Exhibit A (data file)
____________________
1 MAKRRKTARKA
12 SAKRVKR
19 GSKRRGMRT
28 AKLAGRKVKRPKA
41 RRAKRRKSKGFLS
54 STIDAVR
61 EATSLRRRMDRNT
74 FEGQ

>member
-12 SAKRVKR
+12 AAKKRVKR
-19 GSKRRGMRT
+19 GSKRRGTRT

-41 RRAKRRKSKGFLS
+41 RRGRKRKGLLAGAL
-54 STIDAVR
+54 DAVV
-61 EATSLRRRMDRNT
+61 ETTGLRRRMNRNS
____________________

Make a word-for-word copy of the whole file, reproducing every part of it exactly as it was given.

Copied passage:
1 MAKRRKTARKA
12 SAKRVKR
19 GSKRRGMRT
28 AKLAGRKVKRPKA
41 RRAKRRKSKGFLS
54 STIDAVR
61 EATSLRRRMDRNT
74 FEGQ

>member
-12 SAKRVKR
+12 AAKKRVKR
-19 GSKRRGMRT
+19 GSKRRGTRT

-41 RRAKRRKSKGFLS
+41 RRGRKRKGLLAGAL
-54 STIDAVR
+54 DAVV
-61 EATSLRRRMDRNT
+61 ETTGLRRRMNRNS